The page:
To make a Ragou of Veal or Lamb
There’s no denying the convenience and overwhelming abundance of the meat case at the grocery store. The large market to the north of us has a case running half the width of the store, refrigerated meats on one side, frozen on the other, and that doesn’t include the fish or deli counters. Truely it is unlikely I’ve ever tasted half of what is in the refrigerated meat case, let alone the frozen… and I never go into the deli.
But for all that bounty there’s one thing missing from a modern meat counter and the packages of red meat:
I should be more familiar with bones than I am. We raise our own lamb, and every autumn I’m confronted with a sheet of paper called a cut list which allows me to tick off how I want my animals butchered. Surprisingly few of my customers are interested in stew meat, for example, so I order scraps ground into convenient, grillable, lambburger instead. I order pretty boned rolled leg roasts, trimmed chops, boned butterflied shoulders, the cuts my customers expect and are willing to pay for.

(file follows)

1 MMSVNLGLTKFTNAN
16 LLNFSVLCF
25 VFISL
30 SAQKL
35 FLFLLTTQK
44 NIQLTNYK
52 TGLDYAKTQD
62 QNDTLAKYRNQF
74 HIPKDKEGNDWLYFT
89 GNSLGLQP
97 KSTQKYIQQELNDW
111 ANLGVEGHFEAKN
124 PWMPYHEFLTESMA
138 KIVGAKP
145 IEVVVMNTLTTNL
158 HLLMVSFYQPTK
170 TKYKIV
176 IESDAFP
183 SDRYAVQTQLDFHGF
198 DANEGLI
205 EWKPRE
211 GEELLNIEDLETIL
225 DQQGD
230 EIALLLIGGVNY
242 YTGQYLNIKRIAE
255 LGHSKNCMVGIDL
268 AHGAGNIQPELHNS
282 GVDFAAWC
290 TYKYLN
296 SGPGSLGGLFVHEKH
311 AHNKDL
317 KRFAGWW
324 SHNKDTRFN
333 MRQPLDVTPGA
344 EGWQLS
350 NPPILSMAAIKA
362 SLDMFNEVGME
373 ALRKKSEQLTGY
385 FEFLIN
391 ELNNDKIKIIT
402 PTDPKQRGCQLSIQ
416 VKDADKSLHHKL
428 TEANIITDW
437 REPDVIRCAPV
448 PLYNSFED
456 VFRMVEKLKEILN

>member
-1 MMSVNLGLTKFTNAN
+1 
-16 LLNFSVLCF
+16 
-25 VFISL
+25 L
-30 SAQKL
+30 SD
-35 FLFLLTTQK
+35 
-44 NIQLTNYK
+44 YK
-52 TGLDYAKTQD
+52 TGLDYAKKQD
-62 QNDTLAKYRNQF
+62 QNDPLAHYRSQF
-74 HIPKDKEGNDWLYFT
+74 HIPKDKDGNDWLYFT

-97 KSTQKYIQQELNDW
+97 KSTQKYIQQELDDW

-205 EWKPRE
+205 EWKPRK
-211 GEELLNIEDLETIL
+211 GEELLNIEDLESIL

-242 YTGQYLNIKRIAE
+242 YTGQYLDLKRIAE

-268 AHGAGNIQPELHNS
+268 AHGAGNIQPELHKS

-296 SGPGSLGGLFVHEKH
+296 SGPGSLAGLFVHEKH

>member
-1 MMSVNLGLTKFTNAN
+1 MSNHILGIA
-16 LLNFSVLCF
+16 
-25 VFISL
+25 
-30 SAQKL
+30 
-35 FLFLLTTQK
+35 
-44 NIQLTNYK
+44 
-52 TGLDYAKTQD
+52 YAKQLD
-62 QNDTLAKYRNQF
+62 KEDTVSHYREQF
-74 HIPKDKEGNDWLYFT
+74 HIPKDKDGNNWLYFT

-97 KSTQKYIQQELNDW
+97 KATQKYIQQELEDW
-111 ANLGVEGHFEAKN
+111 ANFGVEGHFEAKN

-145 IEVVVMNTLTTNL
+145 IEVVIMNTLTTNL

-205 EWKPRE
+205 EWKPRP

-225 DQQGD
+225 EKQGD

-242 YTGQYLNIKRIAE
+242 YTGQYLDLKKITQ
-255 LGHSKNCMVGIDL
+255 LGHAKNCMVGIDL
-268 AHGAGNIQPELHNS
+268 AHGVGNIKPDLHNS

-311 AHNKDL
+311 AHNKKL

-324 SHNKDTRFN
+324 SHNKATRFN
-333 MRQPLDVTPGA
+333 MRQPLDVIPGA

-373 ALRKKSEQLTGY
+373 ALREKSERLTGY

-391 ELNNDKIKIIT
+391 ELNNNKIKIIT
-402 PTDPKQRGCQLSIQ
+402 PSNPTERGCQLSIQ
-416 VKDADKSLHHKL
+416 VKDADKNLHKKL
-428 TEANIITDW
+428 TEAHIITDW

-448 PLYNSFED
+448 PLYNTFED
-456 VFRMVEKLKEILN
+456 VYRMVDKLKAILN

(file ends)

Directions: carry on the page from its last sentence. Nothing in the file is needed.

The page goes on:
But how much does a modern cut order differ from an 18th century cut? I recently had to take a ram lamb out of the flock. He weighed about 100 pounds, of which 60 pounds is hide and entrails, organ meats, head, horns, hooves.. and testicles (which are surprisingly heavy). Of those “waste” parts a good deal can be salvaged: the liver for pate, the kidneys for steak and kidney pie, the hide can be tanned into a sheepskin, the horns made into buttons.. the testicles fed to the dogs. He was a particularly obnoxious ram, there’s some satisfaction in that. But what goes on the truck to be butchered is about 40 pounds of uncut carcass.
I’d expect back about 28 pounds in packaged meat, the large bones removed and saved, not for me, but for the dogs. This time I had the carcass cut in the best 18th century tradition, what farmers today call “cutting it heavy.” And I got back 34 pounds of packaged meat.
In Outlander Claire is fresh from the battlefields of World War II. WWII era and 18th century meat cutters had something in common: WWII butchers, cutting meat in wartime England, would meet quotas by “cutting heavy,” including the bones to make weight on a rationed commodity. Recipes from the period reflect the need housewives had to make use of every scrap of meat.. not just the pretty ones, but everything, right down to the bone. But today, awash in a wealth of high quality protean, we don’t need, or use, the bones.